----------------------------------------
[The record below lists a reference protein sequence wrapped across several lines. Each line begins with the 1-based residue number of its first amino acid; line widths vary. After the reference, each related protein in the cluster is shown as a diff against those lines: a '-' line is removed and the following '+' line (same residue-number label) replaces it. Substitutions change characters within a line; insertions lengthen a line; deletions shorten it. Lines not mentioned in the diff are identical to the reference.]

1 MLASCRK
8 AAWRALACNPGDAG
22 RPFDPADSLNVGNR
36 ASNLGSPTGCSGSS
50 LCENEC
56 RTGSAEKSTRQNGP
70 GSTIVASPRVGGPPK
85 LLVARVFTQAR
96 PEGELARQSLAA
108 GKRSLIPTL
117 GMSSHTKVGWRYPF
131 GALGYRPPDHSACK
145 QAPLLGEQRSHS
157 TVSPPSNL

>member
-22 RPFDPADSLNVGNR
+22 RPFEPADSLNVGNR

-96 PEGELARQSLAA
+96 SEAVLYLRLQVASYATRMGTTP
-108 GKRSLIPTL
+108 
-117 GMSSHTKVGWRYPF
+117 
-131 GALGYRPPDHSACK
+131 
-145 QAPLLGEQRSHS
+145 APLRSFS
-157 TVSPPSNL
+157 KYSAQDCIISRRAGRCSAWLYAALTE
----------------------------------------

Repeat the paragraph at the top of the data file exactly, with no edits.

[The record below lists a reference protein sequence wrapped across several lines. Each line begins with the 1-based residue number of its first amino acid; line widths vary. After the reference, each related protein in the cluster is shown as a diff against those lines: a '-' line is removed and the following '+' line (same residue-number label) replaces it. Substitutions change characters within a line; insertions lengthen a line; deletions shorten it. Lines not mentioned in the diff are identical to the reference.]